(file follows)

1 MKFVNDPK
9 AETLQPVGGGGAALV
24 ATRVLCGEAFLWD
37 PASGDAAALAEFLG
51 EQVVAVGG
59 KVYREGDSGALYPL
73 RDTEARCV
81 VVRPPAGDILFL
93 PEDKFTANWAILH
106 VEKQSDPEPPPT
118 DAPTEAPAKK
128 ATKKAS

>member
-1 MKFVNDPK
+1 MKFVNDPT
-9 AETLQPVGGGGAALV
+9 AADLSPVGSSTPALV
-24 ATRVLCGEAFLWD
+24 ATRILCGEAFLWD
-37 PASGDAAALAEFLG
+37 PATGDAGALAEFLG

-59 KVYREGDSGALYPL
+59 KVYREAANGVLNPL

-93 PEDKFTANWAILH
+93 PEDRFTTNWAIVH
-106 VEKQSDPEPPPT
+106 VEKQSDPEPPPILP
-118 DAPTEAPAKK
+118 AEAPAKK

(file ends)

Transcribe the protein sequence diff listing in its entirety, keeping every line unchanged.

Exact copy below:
1 MKFVNDPK
9 AETLQPVGGGGAALV
24 ATRVLCGEAFLWD
37 PASGDAAALAEFLG
51 EQVVAVGG
59 KVYREGDSGALYPL
73 RDTEARCV
81 VVRPPAGDILFL
93 PEDKFTANWAILH
106 VEKQSDPEPPPT
118 DAPTEAPAKK
128 ATKKAS

>member
-1 MKFVNDPK
+1 MKFVNDPT
-9 AETLQPVGGGGAALV
+9 AADLSPVGSSTPALV
-24 ATRVLCGEAFLWD
+24 ATRILCGEAFLWD
-37 PASGDAAALAEFLG
+37 PATGDAGALAEFLG

-59 KVYREGDSGALYPL
+59 KVYREAANGVLNPL

-93 PEDKFTANWAILH
+93 PEDRFTTNWAIVH
-106 VEKQSDPEPPPT
+106 VEKQSDPEPPPILP
-118 DAPTEAPAKK
+118 AEAPAKK